• gaineymichael

Secondhand is the Best Hand


October 2019. Some transplants like Fava Beans in the bed, Amaranth in the red and yellow pots, carrots sprouting in the big clay pot. A big bowl of molasses/water to catch crickets between the beds.

So we started with a bit of composting long before the garden was even a scribbly sketch on paper. Now it's time to start planning your space, but rather than rushing out to the garden center or hardware store, let's think secondhand.


For me, half the fun of gardening comes from DIY projects and as an added bonus you reduce your carbon footprint by keeping these materials from waste sites or furnaces. You don't need that fancy new raised bed or trellis. You can easily build it yourself without the lumber, manufacturing and transportation of new new new things.


Really, this comes down to keeping your eyes open. For instance, in my last post, I mentioned that I use a large tupperware and pitcher to collect solid and liquid scraps in the kitchen for composting. Years ago, I took a second job at a captioning company during the graveyard shift (extra $ to afford getting married). During my tenure, the company moved offices and during the last days of the move, the trash bins filled with barely-used kitchen supplies. Apparently the new office came with a stocked kitchen and an overworked assistant was tasked with purging the old kitchen. Naturally, everything went into the trash. I snagged a few large tupperware, a cake carrier, pitchers, tongs, etc, all which would have been landfill.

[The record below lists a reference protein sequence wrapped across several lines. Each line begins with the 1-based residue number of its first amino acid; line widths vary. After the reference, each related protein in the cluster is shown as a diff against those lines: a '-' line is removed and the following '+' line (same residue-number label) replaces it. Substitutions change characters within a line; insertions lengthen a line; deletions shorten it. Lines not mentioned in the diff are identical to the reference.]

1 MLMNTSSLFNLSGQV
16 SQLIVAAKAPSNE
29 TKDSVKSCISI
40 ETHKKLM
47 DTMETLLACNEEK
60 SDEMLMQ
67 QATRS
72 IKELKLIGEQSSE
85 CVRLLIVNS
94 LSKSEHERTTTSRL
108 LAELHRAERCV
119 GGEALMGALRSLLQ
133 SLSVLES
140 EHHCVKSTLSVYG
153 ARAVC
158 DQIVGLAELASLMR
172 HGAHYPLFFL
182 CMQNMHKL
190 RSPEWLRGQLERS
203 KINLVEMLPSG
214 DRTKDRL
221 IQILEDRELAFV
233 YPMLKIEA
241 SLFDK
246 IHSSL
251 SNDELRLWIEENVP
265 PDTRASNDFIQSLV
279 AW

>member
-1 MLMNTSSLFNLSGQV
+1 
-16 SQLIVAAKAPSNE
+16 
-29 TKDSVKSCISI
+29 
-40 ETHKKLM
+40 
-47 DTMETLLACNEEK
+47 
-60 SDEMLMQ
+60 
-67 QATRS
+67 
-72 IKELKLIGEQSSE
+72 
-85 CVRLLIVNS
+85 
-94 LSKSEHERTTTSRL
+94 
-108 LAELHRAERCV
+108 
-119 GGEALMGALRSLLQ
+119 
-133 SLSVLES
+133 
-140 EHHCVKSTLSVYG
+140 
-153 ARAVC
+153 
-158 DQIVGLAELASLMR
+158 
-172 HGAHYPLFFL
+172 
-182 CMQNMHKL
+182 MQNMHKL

But more commonly, I use an app called OfferUp. Similar avenues exist, like Craigslist, but I've had the most success with OfferUp. Most notably, the app has been a windfall for pots and other gardening tools. Unfortunately, the gardening hobby is a flavor-of-the-week for some. They run out, buy new stuff, dirty it up for a day or two, then quit. BUT this also works out for us. People eager to clear their garage or move out offer their tools for free or a steep discount.


A few of my Summer/Fall finds:

  • A rain barrel for $25 (retail at least $90)

  • A whole mess of scrap bamboo, FREE

  • A dozen or more pots for about $20 total, some FREE (one even came with a presumed-dead Plumeria that bounced back).

A few of my rustic DIY additions, the basic shelf above our compost bin and the 4'x4' bed in the foreground built with scrap from pallets. Also, behind the palm, I've used twine to lash bamboo together as a basic trellis for some future passion fruit vines that I just planted.

But mostly I use OfferUp to find building materials for various DIY projects. For instance, using some old pallets (a common find for FREE), I built a 4'x4' bed. It's... rustic, a bit wonky in places, but a rewarding little project where I now grow potatoes, kohlrabi and kale.


Additionally, I've used scrap wood to build the standing shelf over our compost bin. Now there is a place for jars, herb cuttings, and such and it fills a bit of negative space above the bin.


BONUS: My neighbor also dragged this plastic bin to the curb on garbage day and I snagged it (I'm a monster). I now use it to haul my seed starts inside overnight until they are strong enough to survive the sow bugs and crickets in the raised beds.


So keep your eyes open! Gardening doesn't have to be break the bank. Yes, you'll put time into these projects; they don't happen all at once, but you can also go at your own pace. The projects listed here and their results have accumulated over several months. But, again, I find this effort so very rewarding and I hope you will too. In the coming weeks, we'll take a closer look at some specific projects you can try in your garden. Stay tuned!


Cheers.

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